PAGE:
That is the curator's version. I found the last sentence quite problematic. That phrase - the inheritance of tradition in a society built on activities of trying to forget Aboriginal culture - seems to me to have no meaning..More precisely, to the degree that it has a meaning, it is simply wrong.

Brook himself seems to have a more nuanced view. "I like the idea of being hypnotised by a pattern, a pattern that can break the programme of how we are supposed to behave and what we are supposed to be doing," he wrote. "For me the pattern represents a matrix. It’s covering the surface and coding this structure and the people who experience it. It can take you somewhere else and I hope that’s what it does."

That I can understand. Did he succeed? Not with me, I fear. I passed it by as just another piece of visual wall paper. Now this may actually be the MCA's fault rather than that of the artist. We live in a visual wall paper world. Images are all around us. To achieve Brooke's objectives with a big piece, you actually need lots of places to sit, freeing the brain to observe different angles, breaking the bounds set by constant exposure to images. In terms of visual language, we are all suffering from the static created by constant over-exposure. We tune out, noting in a fleeting way before moving on.

My overall impression, recognising that this may be grossly unfair?  Beyond the current fashionable political and value concerns so earnestly explained in some of the descriptions, I left the gallery no wiser about either contemporary art in general or Australian contemporary art in particular beyond the hope that what I saw was not representative. I will return, for my original objective of filling gaps in my knowledge remains unfilled.  


Legal Eagle said...

I find a lot of contemporary art...underwhelming. No doubt I'd be told by artists that I'm a philistine for having this view. A lot of art seems to be described in very pretentious terms as well, which really turns me off. A friend of mine who makes fabulous modern jewellry and pottery says that she really suffers because she can't write about her art in that way. I think her stuff is fabulous. I really like art done with obvious skill - something that I couldn't have done myself, or I could only have done with a good deal of effort. When I see a pile of rice on the floor with neon lights around it (a piece of contemporary art I saw once), first, I don't really understand what the significance is, and secondly, I think that I could do it myself. It's almost like the whole point of modern art is to become unmoored from realistic representation and to defy any message, but that makes it unapproachable and confusing, in my view. As a language it often fails to "speak" to me.

2 tanners said...

Agreed on two major points. A lot of this stuff is just dross. And the deliberate misuse of the English language is a crime against literacy and serves to detract, or at best, unsuccessfully distract, from the poor communication of the artwork itself.

Anonymous said...

Interesting point on language 2T. Visited Archibalds last year and quietly laughed at some of the artists' descriptions of their work. The number of works which claimed to represent objectification was a little disturbing (to me at least, I am sure others would disagree). I have also been to the MCA and at first the lack of flowery language describing the works was refreshing. Then I came across several works which were described as "untitled". I did wonder how the "punter" wss supposed to make sense of something which the artist couldn't even title. The works themselves did not make a lot of sense to me except for a pervading feeling of darkness and negativity. I recognise that art is sometimes born of that, but I certainly don't want to spend my spare time walking through several rooms of it.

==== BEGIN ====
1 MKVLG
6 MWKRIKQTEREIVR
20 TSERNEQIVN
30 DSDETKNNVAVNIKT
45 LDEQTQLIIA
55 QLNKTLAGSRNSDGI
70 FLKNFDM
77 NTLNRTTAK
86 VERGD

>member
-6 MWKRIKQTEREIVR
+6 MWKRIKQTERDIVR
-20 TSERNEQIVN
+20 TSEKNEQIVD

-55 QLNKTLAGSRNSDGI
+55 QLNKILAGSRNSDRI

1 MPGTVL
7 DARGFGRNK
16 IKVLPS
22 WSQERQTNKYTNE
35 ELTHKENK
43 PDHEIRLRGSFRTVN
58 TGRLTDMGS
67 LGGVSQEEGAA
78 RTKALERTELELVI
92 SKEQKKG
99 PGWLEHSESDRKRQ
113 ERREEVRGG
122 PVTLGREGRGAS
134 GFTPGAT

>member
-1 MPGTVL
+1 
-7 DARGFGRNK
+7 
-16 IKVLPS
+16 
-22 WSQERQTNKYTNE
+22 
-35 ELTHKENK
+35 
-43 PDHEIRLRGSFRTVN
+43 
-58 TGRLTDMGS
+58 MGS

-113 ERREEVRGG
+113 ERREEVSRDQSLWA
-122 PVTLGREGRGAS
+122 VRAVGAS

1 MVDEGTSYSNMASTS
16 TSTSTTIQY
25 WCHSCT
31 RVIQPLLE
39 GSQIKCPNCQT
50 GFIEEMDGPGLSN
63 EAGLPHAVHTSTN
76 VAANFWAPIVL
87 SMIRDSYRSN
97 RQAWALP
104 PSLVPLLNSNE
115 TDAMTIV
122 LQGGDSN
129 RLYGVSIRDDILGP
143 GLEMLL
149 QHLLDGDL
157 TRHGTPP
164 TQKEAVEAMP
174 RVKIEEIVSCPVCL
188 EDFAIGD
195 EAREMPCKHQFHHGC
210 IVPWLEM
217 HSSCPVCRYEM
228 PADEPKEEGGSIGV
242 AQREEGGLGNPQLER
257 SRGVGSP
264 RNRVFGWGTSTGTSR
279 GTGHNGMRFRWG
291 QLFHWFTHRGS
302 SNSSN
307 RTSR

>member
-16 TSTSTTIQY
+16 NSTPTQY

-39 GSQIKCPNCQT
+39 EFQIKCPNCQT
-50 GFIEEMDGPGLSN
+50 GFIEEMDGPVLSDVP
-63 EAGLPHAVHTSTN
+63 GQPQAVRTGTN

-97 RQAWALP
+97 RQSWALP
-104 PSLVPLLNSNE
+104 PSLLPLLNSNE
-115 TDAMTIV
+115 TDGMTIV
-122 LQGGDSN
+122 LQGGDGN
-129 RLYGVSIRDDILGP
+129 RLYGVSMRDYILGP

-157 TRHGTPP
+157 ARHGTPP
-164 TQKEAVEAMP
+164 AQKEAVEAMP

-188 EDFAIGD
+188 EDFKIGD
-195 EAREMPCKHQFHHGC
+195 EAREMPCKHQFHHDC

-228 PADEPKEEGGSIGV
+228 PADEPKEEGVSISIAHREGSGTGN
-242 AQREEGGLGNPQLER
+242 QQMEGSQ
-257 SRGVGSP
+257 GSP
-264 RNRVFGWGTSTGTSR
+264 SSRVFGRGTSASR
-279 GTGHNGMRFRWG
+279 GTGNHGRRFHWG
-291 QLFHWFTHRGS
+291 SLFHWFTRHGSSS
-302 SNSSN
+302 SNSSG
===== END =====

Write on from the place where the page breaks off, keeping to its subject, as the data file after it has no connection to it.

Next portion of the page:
Anonymous said...

Here's another view of that same artwork: and here's another brief description of the materials used in construction: Material: Fabric, stocking, pins, beer, champagne, vodka, ceramics, found things, wood, rocks and lights

As this is a 2010 piece, which has been exhibited several times, I'm wondering how the artist manages to maintain the particulars of the construction at each showing? Or is that even important? Looking at the picture in my link to Roslyn Oxley, it seems very complex.

Or is the act of construction part of the artwork which we are supposed to consider?

Anyway - last link - the artist herself 'explaining' the piece: with the attached image seeming to be somewhat different. (Or maybe only partially constructed?)


Anonymous said...

I feel genuinely sorry for any artist forced to do the wankery surrounding their art. My wife's a ceramic artist and I'm sure she would be happier with a title and no text. And you can't just say "Don't read this, look at the artwork!".

Although now I think about it, Bertholt Brecht did use a number of techniques, all deesigned to remind the audience that they watching a play. He deliberately alienated the audience, implicitly asking them to think and judge the performance AND the message.

It must be Monday.

Jim Belshaw said...

Kvd, that sound cloud interview left me none the wiser! It may well have been part constructed. MCA may have bought it after the Oxley show. I wonder, do they take it down at all?

GL and last anon. Ah, the descriptions. I wrote on the A. exhibition at the time. Perhaps, to pick up GL's point re untitled, sometimes a title does help.

Ah Brecht. Monday is just a point in the week, you know. See your point. A long time since I watched one of his plays